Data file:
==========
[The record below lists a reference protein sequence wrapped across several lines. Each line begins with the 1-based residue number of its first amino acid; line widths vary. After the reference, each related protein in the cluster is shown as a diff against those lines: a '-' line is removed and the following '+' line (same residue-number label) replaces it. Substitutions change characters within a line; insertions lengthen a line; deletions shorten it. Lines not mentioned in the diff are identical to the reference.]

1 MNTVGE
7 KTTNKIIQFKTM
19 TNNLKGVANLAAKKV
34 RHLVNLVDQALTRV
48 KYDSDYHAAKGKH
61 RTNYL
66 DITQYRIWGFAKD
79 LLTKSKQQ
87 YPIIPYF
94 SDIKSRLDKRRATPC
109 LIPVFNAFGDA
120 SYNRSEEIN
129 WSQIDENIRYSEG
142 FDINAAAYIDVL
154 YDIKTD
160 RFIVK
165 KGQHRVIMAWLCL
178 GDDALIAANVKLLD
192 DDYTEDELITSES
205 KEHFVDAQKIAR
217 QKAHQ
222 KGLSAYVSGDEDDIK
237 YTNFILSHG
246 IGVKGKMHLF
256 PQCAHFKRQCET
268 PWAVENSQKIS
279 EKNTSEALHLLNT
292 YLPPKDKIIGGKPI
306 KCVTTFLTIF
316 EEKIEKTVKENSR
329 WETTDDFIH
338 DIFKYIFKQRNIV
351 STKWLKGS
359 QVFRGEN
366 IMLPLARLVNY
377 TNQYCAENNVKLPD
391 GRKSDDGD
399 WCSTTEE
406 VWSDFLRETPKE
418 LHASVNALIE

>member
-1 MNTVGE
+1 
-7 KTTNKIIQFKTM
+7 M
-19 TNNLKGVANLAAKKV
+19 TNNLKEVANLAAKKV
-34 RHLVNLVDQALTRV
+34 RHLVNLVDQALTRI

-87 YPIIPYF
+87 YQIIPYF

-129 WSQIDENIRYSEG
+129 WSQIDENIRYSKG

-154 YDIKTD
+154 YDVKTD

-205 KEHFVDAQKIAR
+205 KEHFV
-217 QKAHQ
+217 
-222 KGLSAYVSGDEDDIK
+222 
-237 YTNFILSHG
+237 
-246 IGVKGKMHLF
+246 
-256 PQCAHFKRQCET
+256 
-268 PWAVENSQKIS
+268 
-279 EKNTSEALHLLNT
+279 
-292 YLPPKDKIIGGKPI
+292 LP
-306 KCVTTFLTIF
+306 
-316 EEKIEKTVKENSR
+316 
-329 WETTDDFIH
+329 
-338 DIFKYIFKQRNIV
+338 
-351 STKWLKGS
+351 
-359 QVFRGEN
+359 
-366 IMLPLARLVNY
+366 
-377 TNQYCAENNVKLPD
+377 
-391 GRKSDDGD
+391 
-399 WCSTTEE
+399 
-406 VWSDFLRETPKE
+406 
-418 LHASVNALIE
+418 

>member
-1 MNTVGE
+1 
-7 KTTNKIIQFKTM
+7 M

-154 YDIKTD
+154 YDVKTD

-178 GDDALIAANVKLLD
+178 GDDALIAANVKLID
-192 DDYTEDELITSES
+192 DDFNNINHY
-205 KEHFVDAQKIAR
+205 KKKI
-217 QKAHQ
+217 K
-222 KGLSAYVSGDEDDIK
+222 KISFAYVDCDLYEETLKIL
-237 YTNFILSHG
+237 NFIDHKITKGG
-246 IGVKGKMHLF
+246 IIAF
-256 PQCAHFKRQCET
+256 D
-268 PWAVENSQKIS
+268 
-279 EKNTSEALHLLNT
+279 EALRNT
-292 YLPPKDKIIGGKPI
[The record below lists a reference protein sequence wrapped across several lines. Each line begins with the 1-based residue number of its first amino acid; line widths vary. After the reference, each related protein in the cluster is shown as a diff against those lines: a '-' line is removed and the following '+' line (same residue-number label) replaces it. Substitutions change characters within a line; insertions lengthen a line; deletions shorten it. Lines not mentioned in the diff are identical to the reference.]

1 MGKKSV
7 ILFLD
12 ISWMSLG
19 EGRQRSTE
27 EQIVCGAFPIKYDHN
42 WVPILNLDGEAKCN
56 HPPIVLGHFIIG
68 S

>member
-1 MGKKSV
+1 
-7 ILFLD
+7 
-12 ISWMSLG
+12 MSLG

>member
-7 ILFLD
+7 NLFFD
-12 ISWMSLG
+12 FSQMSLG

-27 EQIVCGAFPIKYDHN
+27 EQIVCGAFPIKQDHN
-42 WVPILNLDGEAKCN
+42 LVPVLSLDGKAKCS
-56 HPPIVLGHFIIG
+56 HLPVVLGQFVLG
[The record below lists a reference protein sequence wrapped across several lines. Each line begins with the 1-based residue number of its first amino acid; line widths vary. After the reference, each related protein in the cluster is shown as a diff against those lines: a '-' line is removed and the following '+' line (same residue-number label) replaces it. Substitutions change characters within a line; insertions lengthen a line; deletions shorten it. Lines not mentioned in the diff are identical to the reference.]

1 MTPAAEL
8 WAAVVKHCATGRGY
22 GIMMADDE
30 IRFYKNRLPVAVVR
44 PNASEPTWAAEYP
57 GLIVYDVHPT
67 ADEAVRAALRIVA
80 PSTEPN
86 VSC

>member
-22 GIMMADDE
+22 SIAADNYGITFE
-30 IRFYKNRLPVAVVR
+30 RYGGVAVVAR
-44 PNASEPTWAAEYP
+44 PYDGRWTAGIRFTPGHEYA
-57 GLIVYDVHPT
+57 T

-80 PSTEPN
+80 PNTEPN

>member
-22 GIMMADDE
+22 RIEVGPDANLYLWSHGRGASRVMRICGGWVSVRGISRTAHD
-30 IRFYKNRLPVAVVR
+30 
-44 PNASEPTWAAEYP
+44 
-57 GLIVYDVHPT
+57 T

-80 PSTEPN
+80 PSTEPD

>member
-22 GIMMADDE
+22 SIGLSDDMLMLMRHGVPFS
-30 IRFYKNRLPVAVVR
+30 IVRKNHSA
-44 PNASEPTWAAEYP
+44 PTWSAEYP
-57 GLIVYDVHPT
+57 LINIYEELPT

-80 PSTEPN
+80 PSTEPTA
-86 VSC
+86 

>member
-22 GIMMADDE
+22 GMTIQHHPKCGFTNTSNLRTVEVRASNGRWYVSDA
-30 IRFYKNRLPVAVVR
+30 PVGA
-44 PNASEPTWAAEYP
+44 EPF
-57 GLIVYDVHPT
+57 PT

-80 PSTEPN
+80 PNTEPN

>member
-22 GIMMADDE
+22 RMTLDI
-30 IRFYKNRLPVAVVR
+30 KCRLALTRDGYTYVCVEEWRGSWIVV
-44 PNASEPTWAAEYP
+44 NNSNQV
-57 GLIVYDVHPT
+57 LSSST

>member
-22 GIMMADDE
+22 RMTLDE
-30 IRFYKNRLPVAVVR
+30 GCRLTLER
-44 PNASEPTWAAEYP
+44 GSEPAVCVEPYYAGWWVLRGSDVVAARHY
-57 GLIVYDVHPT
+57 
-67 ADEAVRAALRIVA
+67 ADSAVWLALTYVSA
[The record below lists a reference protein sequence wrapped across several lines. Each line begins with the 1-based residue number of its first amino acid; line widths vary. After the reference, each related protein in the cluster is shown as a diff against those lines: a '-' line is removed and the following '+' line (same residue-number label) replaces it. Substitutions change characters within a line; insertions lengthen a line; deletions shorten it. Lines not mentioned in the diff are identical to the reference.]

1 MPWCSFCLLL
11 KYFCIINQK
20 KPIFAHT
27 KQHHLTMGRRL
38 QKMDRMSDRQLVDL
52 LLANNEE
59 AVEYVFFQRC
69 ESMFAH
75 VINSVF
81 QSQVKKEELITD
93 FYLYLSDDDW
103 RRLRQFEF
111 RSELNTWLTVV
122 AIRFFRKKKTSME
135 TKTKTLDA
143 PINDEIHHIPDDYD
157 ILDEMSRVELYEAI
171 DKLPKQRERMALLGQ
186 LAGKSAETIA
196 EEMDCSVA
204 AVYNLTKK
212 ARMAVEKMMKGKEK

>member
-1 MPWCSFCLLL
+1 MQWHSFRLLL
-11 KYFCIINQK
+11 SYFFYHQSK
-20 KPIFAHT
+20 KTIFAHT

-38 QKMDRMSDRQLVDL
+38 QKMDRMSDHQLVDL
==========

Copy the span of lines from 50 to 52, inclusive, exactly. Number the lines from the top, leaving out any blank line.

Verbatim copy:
+34 RHLVNLVDQALTRI

-87 YPIIPYF
+87 YQIIPYF